The difference could eventually give Apple’s small but growing ad business an edge over rivals, ad executives and app makers say.
Apple’s latest operating system for iPhones has set off a firestorm in the ad industry and beyond by letting users decide whether to let apps track them for advertising purposes—changes that mean companies may soon have less data about who sees their ads. Apps on Apple’s iOS platform must ask users’ permission to track them for advertising purposes.
When targeting users who have opted out of tracking, advertisers who buy ads through third-party platforms will have to wait three days for insights on their campaigns and will only receive aggregate information, such as the total number of users who took an action after an ad, people familiar with Apple’s ad products said.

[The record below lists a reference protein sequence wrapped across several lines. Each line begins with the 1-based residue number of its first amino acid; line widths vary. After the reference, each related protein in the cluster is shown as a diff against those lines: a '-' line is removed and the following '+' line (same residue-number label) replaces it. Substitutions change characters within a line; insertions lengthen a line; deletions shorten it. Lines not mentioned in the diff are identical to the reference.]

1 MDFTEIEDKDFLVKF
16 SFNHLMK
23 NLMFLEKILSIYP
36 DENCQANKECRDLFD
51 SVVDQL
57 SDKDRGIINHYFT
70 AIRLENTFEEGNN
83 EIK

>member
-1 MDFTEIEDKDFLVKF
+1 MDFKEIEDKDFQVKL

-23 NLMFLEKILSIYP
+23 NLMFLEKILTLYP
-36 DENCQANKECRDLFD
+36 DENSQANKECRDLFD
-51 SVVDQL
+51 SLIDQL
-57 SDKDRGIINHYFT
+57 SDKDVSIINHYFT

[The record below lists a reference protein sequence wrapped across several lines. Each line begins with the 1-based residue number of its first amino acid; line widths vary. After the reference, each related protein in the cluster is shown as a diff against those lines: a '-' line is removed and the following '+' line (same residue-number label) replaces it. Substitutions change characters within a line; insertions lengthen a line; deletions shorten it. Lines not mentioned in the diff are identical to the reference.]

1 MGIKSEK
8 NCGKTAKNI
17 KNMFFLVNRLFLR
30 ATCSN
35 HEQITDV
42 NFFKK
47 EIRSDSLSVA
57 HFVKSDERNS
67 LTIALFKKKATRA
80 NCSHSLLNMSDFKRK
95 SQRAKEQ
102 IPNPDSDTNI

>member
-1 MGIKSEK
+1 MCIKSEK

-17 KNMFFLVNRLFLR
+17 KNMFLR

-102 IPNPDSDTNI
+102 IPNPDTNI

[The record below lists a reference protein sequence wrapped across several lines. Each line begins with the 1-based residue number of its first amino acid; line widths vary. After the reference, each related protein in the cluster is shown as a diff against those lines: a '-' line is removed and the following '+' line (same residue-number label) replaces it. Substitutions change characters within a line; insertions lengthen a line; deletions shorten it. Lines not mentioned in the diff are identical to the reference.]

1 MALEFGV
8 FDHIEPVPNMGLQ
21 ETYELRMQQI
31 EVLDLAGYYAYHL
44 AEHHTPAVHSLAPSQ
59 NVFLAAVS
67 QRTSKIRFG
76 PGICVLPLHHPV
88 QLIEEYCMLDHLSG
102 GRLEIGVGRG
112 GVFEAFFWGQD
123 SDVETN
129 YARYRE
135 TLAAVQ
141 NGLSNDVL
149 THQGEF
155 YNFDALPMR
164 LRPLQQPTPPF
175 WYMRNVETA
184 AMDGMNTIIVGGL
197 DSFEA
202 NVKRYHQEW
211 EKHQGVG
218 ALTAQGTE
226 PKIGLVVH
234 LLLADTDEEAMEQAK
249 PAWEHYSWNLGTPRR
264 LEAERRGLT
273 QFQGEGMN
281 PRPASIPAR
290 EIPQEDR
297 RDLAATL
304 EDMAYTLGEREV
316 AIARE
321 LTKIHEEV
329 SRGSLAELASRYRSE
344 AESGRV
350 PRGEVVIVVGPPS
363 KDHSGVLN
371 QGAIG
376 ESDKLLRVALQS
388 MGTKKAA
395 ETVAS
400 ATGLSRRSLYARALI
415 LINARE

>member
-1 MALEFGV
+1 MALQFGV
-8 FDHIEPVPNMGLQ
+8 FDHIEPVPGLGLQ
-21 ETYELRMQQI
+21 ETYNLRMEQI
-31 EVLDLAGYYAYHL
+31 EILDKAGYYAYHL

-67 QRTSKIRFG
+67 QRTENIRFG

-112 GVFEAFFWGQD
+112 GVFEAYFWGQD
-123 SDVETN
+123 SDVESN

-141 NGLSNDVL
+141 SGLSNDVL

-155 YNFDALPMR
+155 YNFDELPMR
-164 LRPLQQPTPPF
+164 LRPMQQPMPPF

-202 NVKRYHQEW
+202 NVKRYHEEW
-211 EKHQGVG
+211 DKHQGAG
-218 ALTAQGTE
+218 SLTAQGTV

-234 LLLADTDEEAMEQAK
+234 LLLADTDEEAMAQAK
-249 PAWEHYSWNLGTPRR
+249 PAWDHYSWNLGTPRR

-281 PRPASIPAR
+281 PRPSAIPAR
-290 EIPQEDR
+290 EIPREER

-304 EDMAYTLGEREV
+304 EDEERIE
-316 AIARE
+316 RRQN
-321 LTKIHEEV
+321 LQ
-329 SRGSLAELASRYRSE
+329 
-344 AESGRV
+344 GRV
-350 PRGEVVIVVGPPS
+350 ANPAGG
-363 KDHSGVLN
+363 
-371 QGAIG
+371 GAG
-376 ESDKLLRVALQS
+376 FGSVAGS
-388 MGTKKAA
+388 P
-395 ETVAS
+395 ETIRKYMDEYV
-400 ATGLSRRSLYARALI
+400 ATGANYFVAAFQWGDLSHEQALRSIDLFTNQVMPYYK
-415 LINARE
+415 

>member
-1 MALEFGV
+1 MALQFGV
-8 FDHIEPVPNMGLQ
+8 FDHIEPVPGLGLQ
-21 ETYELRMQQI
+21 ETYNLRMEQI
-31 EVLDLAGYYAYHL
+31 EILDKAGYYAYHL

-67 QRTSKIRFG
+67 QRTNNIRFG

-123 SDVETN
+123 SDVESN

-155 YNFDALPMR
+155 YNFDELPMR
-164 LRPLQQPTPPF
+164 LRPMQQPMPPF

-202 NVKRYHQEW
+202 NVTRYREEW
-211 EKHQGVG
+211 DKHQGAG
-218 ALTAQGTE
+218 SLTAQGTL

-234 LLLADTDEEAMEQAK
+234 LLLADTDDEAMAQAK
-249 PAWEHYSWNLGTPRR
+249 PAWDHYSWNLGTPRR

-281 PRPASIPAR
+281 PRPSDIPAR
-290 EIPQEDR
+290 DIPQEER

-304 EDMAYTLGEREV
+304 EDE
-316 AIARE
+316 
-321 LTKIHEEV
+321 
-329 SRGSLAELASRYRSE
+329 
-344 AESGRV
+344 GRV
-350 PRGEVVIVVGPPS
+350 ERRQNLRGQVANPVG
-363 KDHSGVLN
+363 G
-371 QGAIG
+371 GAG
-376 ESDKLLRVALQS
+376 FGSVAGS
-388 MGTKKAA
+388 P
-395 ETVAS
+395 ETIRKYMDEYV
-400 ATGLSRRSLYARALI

Advertisers who buy Apple ad space can receive more data about user behavior, the people said. They can learn which version of their ads users saw and which search keywords ads appeared on, they said. Those advertisers will get results in nearly real time, the people said.
That could give Apple an edge in luring advertisers, especially if the tech company expands its ad business, ad-industry executives say. Right now, Apple sells search ads that appear in its App Store, and display ads that appear in its News and Stocks apps.
An Apple spokesman denied that the company is advantaging its own products and said the data restrictions for…